Update: So after 4 hours (yes, I said 4 hours!), I finally got back from the salon. She did a great job, but the highlights were too blond at first (some miscommunication about the word "sand". I pictured it being a light brown, like the sand in my kids' sandbox. She pictured it being like the light sandy beaches of Hawaii.) They toned down the highlights to a nice caramel brown, and I left happy (if not a little exhausted after the whole episode). What do you think?

Monday, March 13, 2006

The return of Talking Tina

Warning, this post contains a graphic photo that may be disturbing to some viewers. Proceed with caution.

Look at the face of this doll. What emotion does it evoke? A harmless childhood plaything, that drinks from a toy bottle and closes its eyes to nap? Or a form of true evil, conjured from the depths of hell to scare the living daylights out of everything being it encounters?



For me, it's the latter. But it wasn't always that way. When I was about 5 years old, my grandma gave me The Doll. It had been in her late husband's family since he was a child. I don't know why she had it, but I loved it. I'd play with it during the hot July summers in Florida, while my sister was outside trying to catch lizards. I had a little bottle that I'd fill up with water, and little diapers that would catch the fluid as it ran through its body. I wrapped it in soft blankets and carried it around with me every where.

My grandma knew how much I had loved The Doll and a few years later, she told me I could keep it. By then I'd outgrown dolls, but I didn't want to hurt her feelings, so I took it with me. Somehow, through all of our moves across the US and out of the country, The Doll stayed with me. It wasn't like those sci-fi movies where I'd try to throw it away and it would mysteriously reappear. It's just that I never thought of getting rid of it.

While in high school, I made the sudden realization that dolls really scared me. I don't know if it stemmed from a bad dream I had about The Doll (which I still remember vividly ... I won't go into detail because it won't sound as scary as it really was, but it was full of dark rooms with red lights, and The Dolll's spooky stare from the top of a dresser), but I suddenly found that I couldn't look porcelein dolls in the eyes. While The Doll isn't porcelein, it still has those creepy eyes.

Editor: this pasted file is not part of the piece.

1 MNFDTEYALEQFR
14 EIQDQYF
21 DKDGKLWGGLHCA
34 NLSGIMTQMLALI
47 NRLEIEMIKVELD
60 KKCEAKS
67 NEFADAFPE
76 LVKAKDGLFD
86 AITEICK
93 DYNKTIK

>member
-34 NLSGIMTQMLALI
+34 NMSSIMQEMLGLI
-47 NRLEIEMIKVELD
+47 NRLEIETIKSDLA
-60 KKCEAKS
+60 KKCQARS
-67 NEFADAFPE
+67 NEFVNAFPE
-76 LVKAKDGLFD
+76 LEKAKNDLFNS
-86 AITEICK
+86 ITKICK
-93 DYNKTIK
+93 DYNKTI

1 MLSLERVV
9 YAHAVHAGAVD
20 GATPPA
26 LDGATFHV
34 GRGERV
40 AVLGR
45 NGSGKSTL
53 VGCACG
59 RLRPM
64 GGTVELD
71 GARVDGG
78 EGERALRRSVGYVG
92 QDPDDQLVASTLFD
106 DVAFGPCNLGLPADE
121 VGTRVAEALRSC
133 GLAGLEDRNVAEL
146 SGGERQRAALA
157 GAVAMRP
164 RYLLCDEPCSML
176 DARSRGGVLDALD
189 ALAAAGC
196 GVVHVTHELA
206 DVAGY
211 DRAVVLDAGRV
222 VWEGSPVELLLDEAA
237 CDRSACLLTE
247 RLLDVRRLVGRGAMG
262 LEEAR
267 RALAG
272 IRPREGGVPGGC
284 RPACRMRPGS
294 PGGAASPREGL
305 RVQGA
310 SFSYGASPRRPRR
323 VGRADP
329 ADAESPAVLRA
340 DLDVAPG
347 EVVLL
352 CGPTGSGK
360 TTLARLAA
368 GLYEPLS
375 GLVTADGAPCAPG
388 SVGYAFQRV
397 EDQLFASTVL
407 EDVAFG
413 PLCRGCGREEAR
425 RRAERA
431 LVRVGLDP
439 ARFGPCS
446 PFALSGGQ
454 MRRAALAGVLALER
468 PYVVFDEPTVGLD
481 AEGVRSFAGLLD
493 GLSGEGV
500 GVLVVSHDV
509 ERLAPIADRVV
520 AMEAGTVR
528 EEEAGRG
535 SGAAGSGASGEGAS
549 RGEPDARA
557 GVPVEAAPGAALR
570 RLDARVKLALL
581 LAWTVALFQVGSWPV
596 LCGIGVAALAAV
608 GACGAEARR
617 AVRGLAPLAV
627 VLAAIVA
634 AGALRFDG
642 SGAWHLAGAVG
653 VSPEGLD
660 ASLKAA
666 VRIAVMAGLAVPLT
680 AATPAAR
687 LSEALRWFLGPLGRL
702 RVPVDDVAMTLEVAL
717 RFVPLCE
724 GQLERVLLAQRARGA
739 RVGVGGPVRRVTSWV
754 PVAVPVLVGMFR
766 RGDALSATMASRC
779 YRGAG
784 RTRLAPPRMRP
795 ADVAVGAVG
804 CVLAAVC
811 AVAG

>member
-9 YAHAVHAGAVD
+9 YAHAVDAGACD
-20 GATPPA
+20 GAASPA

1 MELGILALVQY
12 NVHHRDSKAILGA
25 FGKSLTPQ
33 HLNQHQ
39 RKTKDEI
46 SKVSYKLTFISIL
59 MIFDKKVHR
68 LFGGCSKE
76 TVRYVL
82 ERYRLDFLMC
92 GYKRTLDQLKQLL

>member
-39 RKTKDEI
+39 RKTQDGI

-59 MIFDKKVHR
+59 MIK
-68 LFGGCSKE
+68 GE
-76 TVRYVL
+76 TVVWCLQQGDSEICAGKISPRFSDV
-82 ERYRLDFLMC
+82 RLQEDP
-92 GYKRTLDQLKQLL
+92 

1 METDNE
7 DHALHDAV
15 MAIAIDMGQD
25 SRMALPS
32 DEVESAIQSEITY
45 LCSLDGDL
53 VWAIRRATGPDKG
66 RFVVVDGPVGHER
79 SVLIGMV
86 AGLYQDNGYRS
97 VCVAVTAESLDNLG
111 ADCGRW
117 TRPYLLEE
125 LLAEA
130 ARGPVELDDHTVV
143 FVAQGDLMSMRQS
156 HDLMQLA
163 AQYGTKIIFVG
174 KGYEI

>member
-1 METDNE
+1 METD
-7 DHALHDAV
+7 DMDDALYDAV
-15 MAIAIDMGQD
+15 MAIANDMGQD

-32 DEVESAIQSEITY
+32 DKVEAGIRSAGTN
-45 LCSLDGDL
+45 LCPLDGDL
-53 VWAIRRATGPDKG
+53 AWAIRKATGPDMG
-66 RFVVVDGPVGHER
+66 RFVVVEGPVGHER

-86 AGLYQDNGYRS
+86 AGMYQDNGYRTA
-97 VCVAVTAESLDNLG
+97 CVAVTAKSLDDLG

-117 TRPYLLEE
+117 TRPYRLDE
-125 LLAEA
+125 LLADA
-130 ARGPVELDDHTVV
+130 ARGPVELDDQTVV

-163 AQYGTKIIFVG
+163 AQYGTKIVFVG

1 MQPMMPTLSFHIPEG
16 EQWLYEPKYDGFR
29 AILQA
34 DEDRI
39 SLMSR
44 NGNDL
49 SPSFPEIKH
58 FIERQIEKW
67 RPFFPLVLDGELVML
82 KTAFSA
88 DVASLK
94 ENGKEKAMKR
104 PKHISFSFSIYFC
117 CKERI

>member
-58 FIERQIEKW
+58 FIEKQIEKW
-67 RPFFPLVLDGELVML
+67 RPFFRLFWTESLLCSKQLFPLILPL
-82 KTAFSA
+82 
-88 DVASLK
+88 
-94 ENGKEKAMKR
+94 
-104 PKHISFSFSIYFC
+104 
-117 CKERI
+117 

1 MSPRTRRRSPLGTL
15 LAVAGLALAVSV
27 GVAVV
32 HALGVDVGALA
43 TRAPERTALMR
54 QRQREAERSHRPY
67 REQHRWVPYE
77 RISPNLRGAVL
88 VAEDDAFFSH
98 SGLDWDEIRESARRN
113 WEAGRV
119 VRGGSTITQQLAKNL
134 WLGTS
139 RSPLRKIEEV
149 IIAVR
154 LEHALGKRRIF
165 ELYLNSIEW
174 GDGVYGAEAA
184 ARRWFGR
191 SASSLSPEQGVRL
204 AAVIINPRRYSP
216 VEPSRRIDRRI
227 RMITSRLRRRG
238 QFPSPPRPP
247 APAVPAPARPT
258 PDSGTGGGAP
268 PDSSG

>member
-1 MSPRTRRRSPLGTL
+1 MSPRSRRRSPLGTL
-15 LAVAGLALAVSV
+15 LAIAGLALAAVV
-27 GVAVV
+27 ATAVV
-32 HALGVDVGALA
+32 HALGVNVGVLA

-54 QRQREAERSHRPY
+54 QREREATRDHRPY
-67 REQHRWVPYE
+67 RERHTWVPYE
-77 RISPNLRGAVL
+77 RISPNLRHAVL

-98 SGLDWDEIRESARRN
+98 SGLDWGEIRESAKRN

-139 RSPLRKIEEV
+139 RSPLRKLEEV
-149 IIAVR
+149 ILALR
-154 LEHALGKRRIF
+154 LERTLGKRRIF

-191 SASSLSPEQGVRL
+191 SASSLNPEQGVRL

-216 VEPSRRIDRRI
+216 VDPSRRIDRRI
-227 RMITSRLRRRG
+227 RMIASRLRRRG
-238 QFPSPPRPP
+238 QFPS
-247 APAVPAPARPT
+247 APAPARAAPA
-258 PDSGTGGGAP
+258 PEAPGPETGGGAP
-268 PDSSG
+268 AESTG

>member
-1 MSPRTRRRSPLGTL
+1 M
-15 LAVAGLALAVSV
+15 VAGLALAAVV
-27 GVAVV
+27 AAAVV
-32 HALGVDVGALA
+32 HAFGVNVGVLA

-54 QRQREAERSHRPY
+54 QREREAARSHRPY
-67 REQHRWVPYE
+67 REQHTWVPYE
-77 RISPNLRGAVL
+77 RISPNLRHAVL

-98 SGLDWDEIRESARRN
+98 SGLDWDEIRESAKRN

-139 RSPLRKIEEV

But still, I couldn't bring myself to get rid of The Doll. It even moved out with me when I got my first apartment, and every move after that. I remember when I was about 23, I had a friend from out of town come to stay with me. He knew about my fear of dolls, and that I had to hide The Doll way back in my closet (but not underneath anything ... I didn't want to make it mad ... I just had to keep it out of my line of sight). One night my friend went to the bathroom (which in my tiny apartment was in my room), and called me into my room when he was done. I walked in, and there, sitting on the middle of my bed, was The Doll. I nearly jumped out of my skin. I ran out of the room, yelling for him to put it back in the closet where it belonged.

Even when I moved across the country to California to marry my husband, The Doll came with me. I packed it carefully in a box so as not to disturb it (or make it angry). And for some unknown reason, I chose to unpack it when I got here, rather than leave it with a few of the boxes we kept in storage.

This weekend, we were clearing out Boogie's and Dak's closets to install some closet organizers. At the top of Dak's closet sat The Doll. I pulled it down, along with a fuzzy Easter basket that Boogie had received the year before. "Oh, how cute!" Boogie exclaimed. "Can I hold it?" I thought she was talking about the Easter basket. Oh, no. She was talking about The Doll. Begrudgingly, I gave it to her, and had to watch in horror as she played with it for the rest of the afternoon.

Boogie: Look, mommy, one of her eyes won't open.
Me (not looking in The Doll's eyes, but laying it back and then back up right): See, now they're open.
Boogie: What color are the doll's eyes?
Me (seriously, she wants me to look deep in the dolls eyes?): I think they're a bluish green color.
Boogie: They're pretty aren't they mommy?
Me: Uh, yeah.

So is it just me? Am I crazy to be freaked out by a harmless piece of plastic? Yes, it's old, and it's hair is all matted, and it's wearing these ugly clothes that it's worn since my grandma gave it to me. But is it that scary? In my book, yes!